WASHINGTON (TND) — As tensions flare between the U.S. and China, some lawmakers and elected leaders are growing increasingly wary of Chinese influence on America’s economy.
Not long after American fighter jets shot down a Chinese spy balloon off the coast of South Carolina, Ford Motor Company announced that they are moving forward with a new electric vehicle battery plant that will rely on the Chinese company Contemporary Amperex Technology Co. Limited (CATL) for technical expertise.
Ford CEO Jim Farley defended the move during an interview with CNBC.
This plant is a wholly owned subsidiary of Ford,” Farley said. “We don’t expect any issues.
But some lawmakers are looking to cut more ties with China rather than building new ones.
“I’m not happy about what China did here. It wasn’t by accident. It wasn’t a damn weather balloon,” said Sen. Jon Tester, D-Mont.
Virginia was initially considered as a location for the enterprise but Gov. Glenn Youngkin quickly blocked the idea.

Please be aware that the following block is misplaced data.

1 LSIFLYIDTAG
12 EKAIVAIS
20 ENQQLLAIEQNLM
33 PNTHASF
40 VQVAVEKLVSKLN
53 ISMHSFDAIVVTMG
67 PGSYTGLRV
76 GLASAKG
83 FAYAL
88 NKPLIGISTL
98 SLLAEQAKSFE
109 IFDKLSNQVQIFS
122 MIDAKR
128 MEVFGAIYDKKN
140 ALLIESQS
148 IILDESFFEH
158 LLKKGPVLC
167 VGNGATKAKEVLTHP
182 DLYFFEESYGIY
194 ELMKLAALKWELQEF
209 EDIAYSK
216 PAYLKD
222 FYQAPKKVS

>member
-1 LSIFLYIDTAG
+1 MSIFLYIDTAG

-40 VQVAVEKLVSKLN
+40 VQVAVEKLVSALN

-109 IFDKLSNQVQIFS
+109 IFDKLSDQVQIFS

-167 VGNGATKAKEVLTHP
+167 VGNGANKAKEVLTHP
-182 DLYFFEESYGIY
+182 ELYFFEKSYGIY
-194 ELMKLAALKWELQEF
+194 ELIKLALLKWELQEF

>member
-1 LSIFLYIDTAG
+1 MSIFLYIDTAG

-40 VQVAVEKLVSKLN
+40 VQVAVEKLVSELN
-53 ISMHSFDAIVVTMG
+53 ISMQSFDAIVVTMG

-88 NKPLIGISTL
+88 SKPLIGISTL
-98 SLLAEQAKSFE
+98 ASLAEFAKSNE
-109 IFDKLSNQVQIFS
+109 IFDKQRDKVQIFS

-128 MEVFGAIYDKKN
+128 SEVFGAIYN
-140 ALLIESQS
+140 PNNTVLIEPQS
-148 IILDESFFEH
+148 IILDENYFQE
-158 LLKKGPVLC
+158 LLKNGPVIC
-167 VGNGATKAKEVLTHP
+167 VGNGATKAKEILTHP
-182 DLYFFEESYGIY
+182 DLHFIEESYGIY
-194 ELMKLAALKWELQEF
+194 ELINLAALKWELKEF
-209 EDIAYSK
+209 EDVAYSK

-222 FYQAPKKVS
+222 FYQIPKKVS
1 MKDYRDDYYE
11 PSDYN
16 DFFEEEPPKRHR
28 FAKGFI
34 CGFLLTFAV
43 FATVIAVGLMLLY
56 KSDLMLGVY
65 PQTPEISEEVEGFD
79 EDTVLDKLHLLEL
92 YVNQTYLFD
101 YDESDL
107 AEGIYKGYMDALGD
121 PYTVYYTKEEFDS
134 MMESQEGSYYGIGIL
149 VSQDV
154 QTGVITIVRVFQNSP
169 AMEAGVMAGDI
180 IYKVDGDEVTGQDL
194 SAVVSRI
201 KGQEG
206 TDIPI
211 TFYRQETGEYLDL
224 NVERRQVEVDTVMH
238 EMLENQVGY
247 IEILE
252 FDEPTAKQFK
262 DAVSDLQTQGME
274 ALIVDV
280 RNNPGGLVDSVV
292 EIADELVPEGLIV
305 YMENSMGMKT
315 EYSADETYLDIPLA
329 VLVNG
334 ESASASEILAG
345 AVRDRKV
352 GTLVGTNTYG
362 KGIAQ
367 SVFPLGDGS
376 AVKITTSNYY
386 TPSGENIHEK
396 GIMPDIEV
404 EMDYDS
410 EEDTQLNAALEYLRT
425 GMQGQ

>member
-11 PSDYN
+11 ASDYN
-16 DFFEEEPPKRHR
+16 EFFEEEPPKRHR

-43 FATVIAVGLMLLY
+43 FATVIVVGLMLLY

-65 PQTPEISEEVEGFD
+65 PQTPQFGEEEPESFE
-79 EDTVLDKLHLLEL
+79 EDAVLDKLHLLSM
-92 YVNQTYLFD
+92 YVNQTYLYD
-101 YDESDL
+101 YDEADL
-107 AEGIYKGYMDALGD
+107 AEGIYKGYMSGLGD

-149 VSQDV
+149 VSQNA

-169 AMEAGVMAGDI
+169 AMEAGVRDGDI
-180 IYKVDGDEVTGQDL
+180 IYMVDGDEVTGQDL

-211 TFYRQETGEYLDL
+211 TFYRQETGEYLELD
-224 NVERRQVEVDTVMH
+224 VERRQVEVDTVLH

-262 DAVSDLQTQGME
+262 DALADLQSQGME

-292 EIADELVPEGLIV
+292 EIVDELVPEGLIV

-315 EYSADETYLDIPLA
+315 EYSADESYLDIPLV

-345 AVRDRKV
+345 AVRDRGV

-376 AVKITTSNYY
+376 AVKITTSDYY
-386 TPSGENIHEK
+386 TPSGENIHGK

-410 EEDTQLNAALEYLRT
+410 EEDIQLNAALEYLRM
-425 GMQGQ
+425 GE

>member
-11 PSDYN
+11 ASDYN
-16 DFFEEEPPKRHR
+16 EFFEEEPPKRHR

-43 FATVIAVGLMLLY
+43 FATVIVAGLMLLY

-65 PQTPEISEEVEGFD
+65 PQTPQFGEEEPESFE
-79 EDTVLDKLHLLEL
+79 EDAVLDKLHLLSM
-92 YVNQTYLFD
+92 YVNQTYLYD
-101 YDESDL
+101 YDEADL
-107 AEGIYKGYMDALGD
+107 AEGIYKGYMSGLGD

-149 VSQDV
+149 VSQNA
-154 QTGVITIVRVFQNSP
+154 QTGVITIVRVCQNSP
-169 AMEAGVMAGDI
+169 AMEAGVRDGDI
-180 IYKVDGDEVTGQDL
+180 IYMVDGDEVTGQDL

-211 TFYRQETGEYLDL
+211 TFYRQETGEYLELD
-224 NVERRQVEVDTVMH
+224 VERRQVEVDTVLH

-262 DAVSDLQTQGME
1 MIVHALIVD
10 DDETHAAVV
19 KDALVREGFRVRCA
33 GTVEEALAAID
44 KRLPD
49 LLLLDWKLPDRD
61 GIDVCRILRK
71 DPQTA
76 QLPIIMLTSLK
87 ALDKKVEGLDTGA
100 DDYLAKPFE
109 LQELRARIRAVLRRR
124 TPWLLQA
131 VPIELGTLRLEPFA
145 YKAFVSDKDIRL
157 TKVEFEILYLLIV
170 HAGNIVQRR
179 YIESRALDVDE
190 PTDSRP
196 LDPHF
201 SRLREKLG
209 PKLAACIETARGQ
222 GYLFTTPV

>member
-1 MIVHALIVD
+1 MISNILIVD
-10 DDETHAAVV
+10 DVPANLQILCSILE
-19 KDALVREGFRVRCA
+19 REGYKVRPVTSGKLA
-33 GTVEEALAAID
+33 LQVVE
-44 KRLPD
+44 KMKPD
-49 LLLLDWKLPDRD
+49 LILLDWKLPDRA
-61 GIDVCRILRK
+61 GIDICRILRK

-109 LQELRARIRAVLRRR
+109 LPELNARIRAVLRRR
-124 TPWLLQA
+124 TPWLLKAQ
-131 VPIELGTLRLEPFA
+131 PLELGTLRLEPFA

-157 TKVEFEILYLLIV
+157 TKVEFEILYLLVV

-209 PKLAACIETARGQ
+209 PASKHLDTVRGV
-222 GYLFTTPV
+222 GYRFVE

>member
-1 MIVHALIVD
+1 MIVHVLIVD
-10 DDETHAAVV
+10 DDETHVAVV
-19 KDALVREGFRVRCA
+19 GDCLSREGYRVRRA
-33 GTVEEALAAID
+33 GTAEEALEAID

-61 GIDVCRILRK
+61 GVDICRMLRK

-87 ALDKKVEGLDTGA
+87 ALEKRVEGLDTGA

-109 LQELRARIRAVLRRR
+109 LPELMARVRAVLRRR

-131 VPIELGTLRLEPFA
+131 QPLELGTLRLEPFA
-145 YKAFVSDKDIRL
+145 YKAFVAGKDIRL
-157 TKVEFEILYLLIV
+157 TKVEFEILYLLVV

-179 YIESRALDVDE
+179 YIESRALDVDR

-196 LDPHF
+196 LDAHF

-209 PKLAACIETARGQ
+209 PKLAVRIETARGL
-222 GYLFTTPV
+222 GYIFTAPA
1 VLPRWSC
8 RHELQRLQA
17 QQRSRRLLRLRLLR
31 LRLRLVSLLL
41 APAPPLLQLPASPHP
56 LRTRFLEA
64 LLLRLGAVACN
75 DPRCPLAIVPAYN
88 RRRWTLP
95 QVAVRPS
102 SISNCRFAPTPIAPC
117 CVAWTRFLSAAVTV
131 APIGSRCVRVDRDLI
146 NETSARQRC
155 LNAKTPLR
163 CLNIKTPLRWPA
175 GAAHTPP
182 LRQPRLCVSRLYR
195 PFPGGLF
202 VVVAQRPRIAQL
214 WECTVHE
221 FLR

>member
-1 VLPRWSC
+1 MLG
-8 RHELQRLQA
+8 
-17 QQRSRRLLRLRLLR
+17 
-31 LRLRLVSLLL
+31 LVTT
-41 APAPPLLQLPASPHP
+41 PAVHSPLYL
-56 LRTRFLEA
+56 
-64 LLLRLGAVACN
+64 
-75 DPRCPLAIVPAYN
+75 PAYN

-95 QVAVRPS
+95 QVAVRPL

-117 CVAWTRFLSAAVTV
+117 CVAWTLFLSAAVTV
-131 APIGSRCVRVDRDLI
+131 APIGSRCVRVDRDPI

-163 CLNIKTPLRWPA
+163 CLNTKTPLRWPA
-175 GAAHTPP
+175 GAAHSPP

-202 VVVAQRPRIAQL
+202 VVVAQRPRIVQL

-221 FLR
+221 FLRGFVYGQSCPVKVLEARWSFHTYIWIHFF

My biggest concern is that we have some of the most sensitive national assets in Virginia,” Youngkin said. “We’re not going to let them use other companies as a trojan horse to give them an economic boost that will only enrich companies that are controlled by the Chinese communist government.
China’s close involvement with Ford on an American-based battery plant received less criticism than China’s recent push to buy up farmland near American military bases — moves that set off bipartisan alarm bells, spurring federal legislation.
“I think it’s a fine balance. I do think that we need to continue economic ties that make sense that do not jeopardize the national security and it’s going to be on a transaction basis,” said Sen. Thom Tillis, R-N.C.
Biden has held back concerns, maintaining a business-as-usual attitude.
Have relations between the U.S. and China taken a big hit recently?” the president was asked.
No,” he responded.
Critics point out that this new battery plant helps the Biden administration’s efforts to expand electric vehicles in America. They argue it shows the president is putting climate goals ahead of national security.
American-Chinese business relations turning into a tricky tightrope as businessmen and politicians balance profit, policy and national security.